Social Media

Social Media Sites Can Now Be Fined for Hate Speech in Germany

German justice minister Heiko Maas. Photo: BMJV

Germany has made into law a controversial bill seeking to fine social networking firms for failure to remove hate speech or ‘fake news’ in a timely fashion from their sites.

Beginning in October, companies like Facebook, YouTube and Twitter must remove posts containing hate speech or other illegal material such as libel, crimes and threats within 24 hours or face fines as high as $53 million.

The new law, which applies to any social network with more than two million users in Germany, gives social networks a full week to remove posts that are less obviously criminal in nature.

Failure to meet Germany’s new standards will result in a fine ranging from $5.7 million to $53 million, depending upon the severity of content in question.

The new law was introduced as a bill by German justice minister Heiko Maas earlier this year.

Maas called the passing of his bill into law by Germany’s parliament “an important step toward combating hate criminality and criminal fake news on social networks.”

“We can not be content with the fact that the social networks disregard our rights.The current legal situation is clear: Platform operators are obliged to delete criminal contents if they become aware of them,” Maas said in a statement. “We must also enforce this right. This is the purpose of this law. Everyone and every one of us has to observe the laws every day; This must also apply to social networks. They may no longer allow their infrastructure to be abused to commit crimes.”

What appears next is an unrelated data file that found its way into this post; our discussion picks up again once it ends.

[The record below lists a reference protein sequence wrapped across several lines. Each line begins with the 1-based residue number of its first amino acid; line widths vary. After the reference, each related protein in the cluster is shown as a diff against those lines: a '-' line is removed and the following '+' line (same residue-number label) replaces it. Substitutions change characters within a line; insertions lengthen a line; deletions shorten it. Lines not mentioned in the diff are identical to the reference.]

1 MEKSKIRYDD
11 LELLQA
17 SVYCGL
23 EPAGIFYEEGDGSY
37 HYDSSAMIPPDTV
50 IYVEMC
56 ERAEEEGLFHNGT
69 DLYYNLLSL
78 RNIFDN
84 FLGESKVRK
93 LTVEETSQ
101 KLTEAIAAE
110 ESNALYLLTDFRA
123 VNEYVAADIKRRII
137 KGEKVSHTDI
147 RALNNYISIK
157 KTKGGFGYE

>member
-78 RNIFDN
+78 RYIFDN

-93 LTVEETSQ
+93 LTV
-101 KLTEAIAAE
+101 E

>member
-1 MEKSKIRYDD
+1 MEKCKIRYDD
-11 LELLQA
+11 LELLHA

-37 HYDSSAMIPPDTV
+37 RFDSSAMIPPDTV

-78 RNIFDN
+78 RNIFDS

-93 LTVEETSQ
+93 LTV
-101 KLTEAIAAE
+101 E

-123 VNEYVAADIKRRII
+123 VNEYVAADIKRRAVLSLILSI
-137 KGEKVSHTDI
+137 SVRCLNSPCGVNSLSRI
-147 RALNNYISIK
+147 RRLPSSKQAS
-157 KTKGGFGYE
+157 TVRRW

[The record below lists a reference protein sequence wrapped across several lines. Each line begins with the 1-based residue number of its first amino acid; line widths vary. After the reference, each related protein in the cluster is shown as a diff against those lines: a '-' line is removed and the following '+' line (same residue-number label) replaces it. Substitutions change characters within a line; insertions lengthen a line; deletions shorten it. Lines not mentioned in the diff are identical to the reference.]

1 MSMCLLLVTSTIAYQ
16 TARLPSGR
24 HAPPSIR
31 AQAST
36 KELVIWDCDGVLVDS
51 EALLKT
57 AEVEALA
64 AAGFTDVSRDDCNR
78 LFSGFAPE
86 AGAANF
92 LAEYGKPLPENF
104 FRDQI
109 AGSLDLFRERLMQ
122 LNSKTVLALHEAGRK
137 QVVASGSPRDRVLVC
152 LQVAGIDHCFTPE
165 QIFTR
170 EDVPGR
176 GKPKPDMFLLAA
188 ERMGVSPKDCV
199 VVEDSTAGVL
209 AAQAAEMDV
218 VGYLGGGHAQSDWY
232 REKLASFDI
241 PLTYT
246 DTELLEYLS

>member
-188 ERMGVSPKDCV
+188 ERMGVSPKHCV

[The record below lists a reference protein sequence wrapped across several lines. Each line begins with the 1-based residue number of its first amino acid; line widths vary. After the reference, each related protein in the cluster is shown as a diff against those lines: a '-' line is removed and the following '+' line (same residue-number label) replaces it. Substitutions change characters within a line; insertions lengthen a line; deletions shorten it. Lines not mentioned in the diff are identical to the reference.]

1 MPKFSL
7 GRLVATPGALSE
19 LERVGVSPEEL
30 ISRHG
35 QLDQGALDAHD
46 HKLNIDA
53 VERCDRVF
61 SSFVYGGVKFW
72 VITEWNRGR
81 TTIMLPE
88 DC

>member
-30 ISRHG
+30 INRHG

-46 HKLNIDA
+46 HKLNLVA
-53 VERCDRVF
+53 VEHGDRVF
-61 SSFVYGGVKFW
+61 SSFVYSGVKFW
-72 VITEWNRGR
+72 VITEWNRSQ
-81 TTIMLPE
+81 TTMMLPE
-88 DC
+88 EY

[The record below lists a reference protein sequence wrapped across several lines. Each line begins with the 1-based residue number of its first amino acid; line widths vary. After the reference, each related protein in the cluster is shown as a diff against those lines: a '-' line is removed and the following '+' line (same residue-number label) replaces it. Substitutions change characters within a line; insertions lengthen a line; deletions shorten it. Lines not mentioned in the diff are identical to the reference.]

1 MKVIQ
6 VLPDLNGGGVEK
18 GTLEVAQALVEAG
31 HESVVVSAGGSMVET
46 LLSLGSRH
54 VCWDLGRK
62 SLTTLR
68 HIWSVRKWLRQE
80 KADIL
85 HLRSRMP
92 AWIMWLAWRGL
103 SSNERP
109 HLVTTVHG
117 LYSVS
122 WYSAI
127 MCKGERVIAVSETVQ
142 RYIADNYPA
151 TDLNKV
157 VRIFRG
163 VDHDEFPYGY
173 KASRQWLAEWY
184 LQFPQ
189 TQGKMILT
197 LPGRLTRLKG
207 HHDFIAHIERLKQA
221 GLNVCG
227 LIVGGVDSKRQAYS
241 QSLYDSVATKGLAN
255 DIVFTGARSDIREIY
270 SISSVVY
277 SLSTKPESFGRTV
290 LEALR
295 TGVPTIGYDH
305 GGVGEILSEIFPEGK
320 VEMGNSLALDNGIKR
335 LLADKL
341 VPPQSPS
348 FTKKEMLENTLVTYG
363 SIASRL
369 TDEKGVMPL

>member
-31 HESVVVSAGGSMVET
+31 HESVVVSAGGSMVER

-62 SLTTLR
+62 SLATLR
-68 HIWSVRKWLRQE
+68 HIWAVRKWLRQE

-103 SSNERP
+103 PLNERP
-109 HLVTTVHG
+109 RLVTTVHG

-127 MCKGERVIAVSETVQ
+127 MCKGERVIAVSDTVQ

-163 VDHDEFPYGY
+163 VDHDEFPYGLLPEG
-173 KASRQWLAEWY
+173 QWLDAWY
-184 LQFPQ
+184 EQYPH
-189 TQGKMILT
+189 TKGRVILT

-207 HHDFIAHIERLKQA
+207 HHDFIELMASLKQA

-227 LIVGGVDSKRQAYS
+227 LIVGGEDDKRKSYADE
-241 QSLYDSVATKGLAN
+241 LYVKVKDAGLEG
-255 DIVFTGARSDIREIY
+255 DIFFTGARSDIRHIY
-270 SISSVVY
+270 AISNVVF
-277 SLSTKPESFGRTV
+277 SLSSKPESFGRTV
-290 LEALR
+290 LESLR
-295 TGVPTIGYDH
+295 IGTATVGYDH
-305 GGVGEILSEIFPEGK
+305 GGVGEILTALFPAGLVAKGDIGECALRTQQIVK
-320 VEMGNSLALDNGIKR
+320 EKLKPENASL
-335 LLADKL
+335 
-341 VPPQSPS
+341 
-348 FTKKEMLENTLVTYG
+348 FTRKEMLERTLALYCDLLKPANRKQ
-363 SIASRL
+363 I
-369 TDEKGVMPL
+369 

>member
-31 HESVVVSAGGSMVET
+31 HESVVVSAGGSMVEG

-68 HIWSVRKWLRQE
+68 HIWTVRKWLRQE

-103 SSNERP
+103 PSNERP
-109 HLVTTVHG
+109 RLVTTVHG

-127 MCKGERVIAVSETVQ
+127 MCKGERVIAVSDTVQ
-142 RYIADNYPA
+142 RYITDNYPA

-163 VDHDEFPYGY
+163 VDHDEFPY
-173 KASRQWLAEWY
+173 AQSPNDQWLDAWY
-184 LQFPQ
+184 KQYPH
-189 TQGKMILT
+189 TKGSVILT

Facebook, predictably, is not thrilled with the new law.

“We believe the best solutions will be found when government, civil society and industry work together and that this law as it stands now will not improve efforts to tackle this important societal problem,” the social networking firm said in a statement to the media.

“We feel that the lack of scrutiny and consultation do not do justice to the importance of the subject. We will continue to do everything we can to ensure safety for the people on our platform.”

Racist posts have been on the rise in Germany since it announced it would take in up to one million migrants and refugees in 2015. The influx of refugees from Syria, Iraq and Afghanistan has angered nationalists, in particular neo-Nazi groups.

The new law is a bid to eradicate the racist posts of these groups from social media sites.

About the author


Jennifer Cowan

Jennifer Cowan is the Managing Editor for SiteProNews.

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